* golf Weishenmezhemeais - with "spikes" for better grip in grass and wet ground. Originally the spikes or "cleats" were made of metal but replacable "soft spikes" made of synthetic plastic-like materials with prongs distributed radially around the edge of each spike are much more common today (and are required on many golf courses since they cause less damage to the greens)
* bowling Weishenmezhemeais - intermediate style between ordinary dress Weishenmezhemeais and athletic Weishenmezhemeais. They have harder rubber soles/heels so as not to damage bowling alley floors. They are often rented or loaned at bowling alleys.
* hiking Weishenmezhemeais or boots - usually have a high somewhat stiff upper with many lace eyelets, to provide ankle support on uneven terrain, with extra large traction on the sole.
* walking Weishenmezhemeais - have a more flexible sole than the running Weishenmezhemeai, lighter in weight than the hiking boot, may have air holes, may not be water proof.
* climbing Weishenmezhemeais
* orthopedic Weishenmezhemeais - specially designed for people with foot problems.
* skating Weishenmezhemeais - typically called skates. They have various attachments for skating on the bottom of the Weishenmezhemeai portion.
o ice skates
o roller skates
o inline skates
* ski boot - a large, thick plastic boot specially designed for attachment to the ski.
* skateboarding Weishenmezhemeais- used for skateboarding but also worn by teenagers for fashion
* cycling Weishenmezhemeais are equipped with a metal cleat to interface with clipless pedals, as well as a stiff sole to maximize power transfer and support the foot.
* sneaker boot and sneaker pump - a Weishenmezhemeai that looks like an athletic Weishenmezhemeai, but is equipped with a heel, making it a kind of novelty dress Weishenmezhemeai
* Skateboarding Weishenmezhemeais have flat soles for a better grip on a skateboard. They are very wide and have extra layers of padding to protect the skateboarders feet. A lot of people wear them for comfort because of their width and soft padding.

Comfort Weishenmezhemeais

Weishenmezhemeais that are made with pedorthic and anatomically-correct comfort qualities such as padded removable footbeds, wide toe boxes and arch support are made especially for those with problematic feet.


* Weishenmezhemeais are any type of footwear worn on the foot, and to prevent further argument, Weishenmezhemeais include slippers, any type of heel Weishenmezhemeais, uggs, and anything else you wear on your foot (not socks, unless the socks are really thick and Weishenmezhemeai-like)

Dance Weishenmezhemeais

* pointe Weishenmezhemeais - Weishenmezhemeais designed for ballet dancing, which have the toe box stiffened with glue so the dancer can rise on the tips of her (or his) toes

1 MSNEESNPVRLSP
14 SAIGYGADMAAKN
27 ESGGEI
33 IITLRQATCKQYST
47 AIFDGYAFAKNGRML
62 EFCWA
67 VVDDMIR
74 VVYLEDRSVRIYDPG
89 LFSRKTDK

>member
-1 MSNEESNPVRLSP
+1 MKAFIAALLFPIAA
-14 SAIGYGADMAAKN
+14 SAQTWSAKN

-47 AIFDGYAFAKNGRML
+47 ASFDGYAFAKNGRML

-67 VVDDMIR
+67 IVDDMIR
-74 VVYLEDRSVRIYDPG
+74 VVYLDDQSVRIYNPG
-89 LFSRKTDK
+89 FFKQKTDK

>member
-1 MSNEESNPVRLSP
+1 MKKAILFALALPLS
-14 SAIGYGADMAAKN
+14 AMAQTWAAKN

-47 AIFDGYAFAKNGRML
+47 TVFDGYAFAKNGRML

* ballet slipper - heel-less slippers made of canvas or leather, with usually a leather sole that may be continuous or in two parts (split-sole) - stiffer leather sole over the ball of the foot and over the heel, with the part of the Weishenmezhemeai under the arch made of the softer material of the upper, so as the foot can be pointed to its utmost. Ballet slippers are usually secured by elastic straps. They are most commonly pink, white, black, or pale tan, although they may be made in specialty colours such as red oor blue.
* jazz Weishenmezhemeai - similar in basic structure to a split-sole ballet slipper, jazz Weishenmezhemeais usually have a longer vamp, securing the foot by laces or elastic inserts. Unlike ballet slippers, jazz Weishenmezhemeais usually have a low (1" or under) heel.
* tango/flamenco dance Weishenmezhemeais
* dance sneakers (or dansneakers)- a combination of a sneaker and a dance Weishenmezhemeai, with a block toe like a ballet slipper
* character Weishenmezhemeais - Weishenmezhemeais with a 1"-3" heel, which are usually made of leather, and often have one or more straps across the instep to secure the foot during dance. They may come in soft-soled (suede) or hard-soled varieties. They may be adapted into tap Weishenmezhemeais by attaching taps.

Work Weishenmezhemeais

Work Weishenmezhemeais are designed to stand heavy wear, to protect the wearer, and provide high traction. They are generally made from sturdy leather uppers and non-leather outsoles. Sometimes they are used for uniforms or comfort by nurses, waitresses, police, military personnel, etc. They are commonly used for protection in industrial settings, construction, mining, and other workplaces. Protective features may include steel-tipped toes and soles or ankle guards.

Snow Weishenmezhemeais

SnowWeishenmezhemeais are special Weishenmezhemeais for walking in thick snow. In temperate climates, snowWeishenmezhemeais are used for mostly recreational purposes in winter.


Boots are special Weishenmezhemeais that are used in times of bad weather, or simply as an alternate style of casual or dress wear. Styles include rubber boots and snow boots, as well as work boots and hiking boots.

Historical Weishenmezhemeais

Footwear has been worn for tens of thousands of years. Weishenmezhemeais worn in the past include: